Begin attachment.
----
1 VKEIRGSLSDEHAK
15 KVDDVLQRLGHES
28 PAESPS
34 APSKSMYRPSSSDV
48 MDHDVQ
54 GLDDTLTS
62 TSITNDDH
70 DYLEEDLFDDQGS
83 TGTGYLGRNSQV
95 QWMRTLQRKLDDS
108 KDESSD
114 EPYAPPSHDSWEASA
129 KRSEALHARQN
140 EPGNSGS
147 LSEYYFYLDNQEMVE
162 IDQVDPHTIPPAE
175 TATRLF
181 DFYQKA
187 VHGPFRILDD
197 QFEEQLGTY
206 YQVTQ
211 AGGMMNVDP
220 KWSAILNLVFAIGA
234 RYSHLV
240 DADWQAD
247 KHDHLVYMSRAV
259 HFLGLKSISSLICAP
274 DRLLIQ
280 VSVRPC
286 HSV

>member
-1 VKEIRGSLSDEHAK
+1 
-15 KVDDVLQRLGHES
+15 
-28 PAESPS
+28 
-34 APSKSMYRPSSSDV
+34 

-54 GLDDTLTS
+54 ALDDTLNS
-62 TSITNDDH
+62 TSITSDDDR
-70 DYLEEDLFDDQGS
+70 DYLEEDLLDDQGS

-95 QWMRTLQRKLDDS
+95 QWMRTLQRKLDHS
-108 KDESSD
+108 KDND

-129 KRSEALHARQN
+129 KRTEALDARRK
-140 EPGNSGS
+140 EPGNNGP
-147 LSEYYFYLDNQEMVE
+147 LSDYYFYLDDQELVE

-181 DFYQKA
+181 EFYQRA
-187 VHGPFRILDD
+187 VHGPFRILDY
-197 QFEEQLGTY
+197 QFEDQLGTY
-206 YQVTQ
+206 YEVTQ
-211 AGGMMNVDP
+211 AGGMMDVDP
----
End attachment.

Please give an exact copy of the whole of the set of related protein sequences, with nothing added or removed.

1 VKEIRGSLSDEHAK
15 KVDDVLQRLGHES
28 PAESPS
34 APSKSMYRPSSSDV
48 MDHDVQ
54 GLDDTLTS
62 TSITNDDH
70 DYLEEDLFDDQGS
83 TGTGYLGRNSQV
95 QWMRTLQRKLDDS
108 KDESSD
114 EPYAPPSHDSWEASA
129 KRSEALHARQN
140 EPGNSGS
147 LSEYYFYLDNQEMVE
162 IDQVDPHTIPPAE
175 TATRLF
181 DFYQKA
187 VHGPFRILDD
197 QFEEQLGTY
206 YQVTQ
211 AGGMMNVDP
220 KWSAILNLVFAIGA
234 RYSHLV
240 DADWQAD
247 KHDHLVYMSRAV
259 HFLGLKSISSLICAP
274 DRLLIQ
280 VSVRPC
286 HSV

>member
-1 VKEIRGSLSDEHAK
+1 
-15 KVDDVLQRLGHES
+15 
-28 PAESPS
+28 
-34 APSKSMYRPSSSDV
+34 

-54 GLDDTLTS
+54 ALDDTLNS
-62 TSITNDDH
+62 TSITSDDDR
-70 DYLEEDLFDDQGS
+70 DYLEEDLLDDQGS

-95 QWMRTLQRKLDDS
+95 QWMRTLQRKLDHS
-108 KDESSD
+108 KDND

-129 KRSEALHARQN
+129 KRTEALDARRK
-140 EPGNSGS
+140 EPGNNGP
-147 LSEYYFYLDNQEMVE
+147 LSDYYFYLDDQELVE

-181 DFYQKA
+181 EFYQRA
-187 VHGPFRILDD
+187 VHGPFRILDY
-197 QFEEQLGTY
+197 QFEDQLGTY
-206 YQVTQ
+206 YEVTQ
-211 AGGMMNVDP
+211 AGGMMDVDP